The other day a colleague of mine was trying to get distinct values out of a list of doubles. He wanted two doubles to be considered equal if the difference between them was less than 0.1.

C# does not offer a Distinct overload that takes a Func<T, T, bool> to handle the comparison. It does, however, offer one which takes an IEqualityComparer. He decided to make use of this overload and implemented something that looked roughly like the following.

However instead of returning the expected output.

His implementation returned the following.

The answer to why this happened is hidden in a two-line comment in the Examples section of the Enumerable.Distinct MSDN page.

If Equals() returns true for a pair of objects then GetHashCode() must return the same value for these objects.

A quick check of the Reference Source entry for the method confirms that in order for two elements to be considered equal, Equals must return true and GetHashCode must return the same value for both elements.

I found this behaviour to be pretty surprising. Although it is a well-known convention that equal objects should have the same hash code, when one is supplying a custom equality comparer, it is probably safe to say that the objects would not typically be considered to be equal to one another.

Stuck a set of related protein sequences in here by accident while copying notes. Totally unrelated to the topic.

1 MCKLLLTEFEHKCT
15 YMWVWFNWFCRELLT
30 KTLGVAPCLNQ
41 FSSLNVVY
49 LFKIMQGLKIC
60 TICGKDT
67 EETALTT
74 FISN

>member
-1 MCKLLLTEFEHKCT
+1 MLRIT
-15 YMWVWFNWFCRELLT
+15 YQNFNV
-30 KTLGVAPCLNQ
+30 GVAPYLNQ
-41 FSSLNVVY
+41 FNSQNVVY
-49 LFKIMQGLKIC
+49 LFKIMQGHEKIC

Perhaps the most disturbing facet of this implementation, however, is that it is notoriously easy to do the following in order to get the desired result.

While this implementation will work, it relies on the fact that Distinct will always use Equals and GetHashCode to make the comparison. As we cannot guarantee that this will remain the case in future versions of the .NET Framework, I feel that this type of implementation is a bit too hacky for my liking, and should be avoided.

So, how can we get the result that we’re after without compromising good design principles? Two simple solutions come to mind. The first thing that we could do is simply brute-force the problem.

The obvious issue with this method is that it will execute in O(n²) time.

An alternative solution is to sort the list first.

This will execute in the same O as our sort, which we can generally take to mean O(n*log(n)).

The one important difference between these two solutions, aside from the execution time, is that DistinctBruteForce will return distinct elements in the order that they appear in the source collection, whereas DistinctSorted will add them in order from smallest to largest. We can see this difference if we modify our method to take a different collection, and to use all three comparison methods (hacky IEqualityComparer, DistinctBruteForce, and DistinctSorted).

The console output obtained by running this is as follows.

As you can see, the Sorted implementation includes 1 and 1.1, whereas the other two only include the middle value, 1.01. While in many cases I would expect the Sorted result to be the more desirable of the two, knowing that these implementations give different results could no doubt prove useful when having to deal with a problem such as this in the future.